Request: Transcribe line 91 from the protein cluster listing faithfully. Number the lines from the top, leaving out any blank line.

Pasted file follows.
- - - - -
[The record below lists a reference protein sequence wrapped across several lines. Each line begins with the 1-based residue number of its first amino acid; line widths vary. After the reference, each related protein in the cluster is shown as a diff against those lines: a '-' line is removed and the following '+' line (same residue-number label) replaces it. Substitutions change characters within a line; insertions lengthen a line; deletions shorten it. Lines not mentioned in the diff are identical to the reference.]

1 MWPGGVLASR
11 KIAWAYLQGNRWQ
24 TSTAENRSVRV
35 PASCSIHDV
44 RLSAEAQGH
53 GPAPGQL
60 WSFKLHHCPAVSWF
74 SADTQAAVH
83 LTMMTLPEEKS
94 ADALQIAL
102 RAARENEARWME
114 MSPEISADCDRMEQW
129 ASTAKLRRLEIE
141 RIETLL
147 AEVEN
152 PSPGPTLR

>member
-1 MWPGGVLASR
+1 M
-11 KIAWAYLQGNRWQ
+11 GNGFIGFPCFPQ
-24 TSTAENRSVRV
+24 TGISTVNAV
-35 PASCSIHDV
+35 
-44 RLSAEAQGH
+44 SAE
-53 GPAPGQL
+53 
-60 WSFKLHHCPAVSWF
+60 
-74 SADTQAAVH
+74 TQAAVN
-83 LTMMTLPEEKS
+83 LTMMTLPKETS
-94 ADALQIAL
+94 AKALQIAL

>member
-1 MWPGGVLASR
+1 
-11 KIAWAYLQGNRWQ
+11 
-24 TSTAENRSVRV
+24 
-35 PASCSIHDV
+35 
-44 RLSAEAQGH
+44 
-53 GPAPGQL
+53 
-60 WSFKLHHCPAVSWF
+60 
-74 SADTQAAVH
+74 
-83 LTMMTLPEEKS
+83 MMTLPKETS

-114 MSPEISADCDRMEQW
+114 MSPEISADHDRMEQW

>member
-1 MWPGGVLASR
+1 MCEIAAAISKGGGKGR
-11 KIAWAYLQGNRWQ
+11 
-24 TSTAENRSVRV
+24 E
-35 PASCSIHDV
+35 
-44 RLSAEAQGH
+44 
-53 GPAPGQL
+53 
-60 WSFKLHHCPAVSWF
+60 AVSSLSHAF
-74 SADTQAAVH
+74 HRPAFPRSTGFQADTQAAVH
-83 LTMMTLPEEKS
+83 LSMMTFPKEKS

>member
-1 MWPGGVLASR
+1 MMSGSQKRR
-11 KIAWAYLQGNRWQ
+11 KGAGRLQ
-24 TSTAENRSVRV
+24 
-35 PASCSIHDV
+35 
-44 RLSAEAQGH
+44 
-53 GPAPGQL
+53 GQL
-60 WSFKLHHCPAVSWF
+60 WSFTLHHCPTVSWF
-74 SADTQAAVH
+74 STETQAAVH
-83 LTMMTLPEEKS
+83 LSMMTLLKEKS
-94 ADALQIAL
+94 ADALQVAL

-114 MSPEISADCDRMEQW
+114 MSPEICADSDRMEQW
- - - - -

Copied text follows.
+53 GQL